A recent study, presented at the annual meeting of the American College of Chest Physicians meeting in Vancouver, suggests that diet and exercise may have different effects in cancer risk depending on a woman's smoking status.

Researchers at the Faculty Hospital Bulovka in Prague had interviewed 533 female lung cancer patients at the hospital and compared them to 1,971 women who did not have lung cancer to evaluate the impact diet and exercise had on lung cancer risk among women.

They revealed that eating dairy products, vegetables, apples, drinking milk or wine, and exercise were found to be protective against lung cancer among women smokers. Drinking black tea also seemed to protect against the disease in nonsmoking women.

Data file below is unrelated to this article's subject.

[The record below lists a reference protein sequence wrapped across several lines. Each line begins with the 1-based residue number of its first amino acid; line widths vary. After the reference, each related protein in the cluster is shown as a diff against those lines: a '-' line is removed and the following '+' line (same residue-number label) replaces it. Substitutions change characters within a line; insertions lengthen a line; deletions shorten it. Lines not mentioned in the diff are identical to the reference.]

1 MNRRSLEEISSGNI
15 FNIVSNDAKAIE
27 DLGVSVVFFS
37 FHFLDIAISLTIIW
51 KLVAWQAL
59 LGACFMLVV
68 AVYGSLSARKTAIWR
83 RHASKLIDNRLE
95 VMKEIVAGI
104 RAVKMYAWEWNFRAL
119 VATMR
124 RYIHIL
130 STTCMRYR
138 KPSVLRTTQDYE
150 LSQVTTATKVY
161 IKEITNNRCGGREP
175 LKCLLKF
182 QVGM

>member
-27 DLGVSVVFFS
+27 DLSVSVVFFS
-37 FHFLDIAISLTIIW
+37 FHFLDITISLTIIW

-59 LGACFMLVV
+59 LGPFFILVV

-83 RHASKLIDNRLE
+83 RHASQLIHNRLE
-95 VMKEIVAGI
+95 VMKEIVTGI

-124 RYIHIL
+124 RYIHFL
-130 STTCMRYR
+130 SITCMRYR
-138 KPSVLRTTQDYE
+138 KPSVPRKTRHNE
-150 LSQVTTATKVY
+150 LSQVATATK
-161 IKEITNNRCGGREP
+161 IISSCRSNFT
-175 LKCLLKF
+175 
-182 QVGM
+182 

Although milk and dairy products, vegetables, apples, wine, and exercise all showed a clinically significant protective effect among women who smoked, it did not show an effect among nonsmokers. Black tea showed a protective effect for nonsmokers, but no such effect for women who did smoke.

via WebMD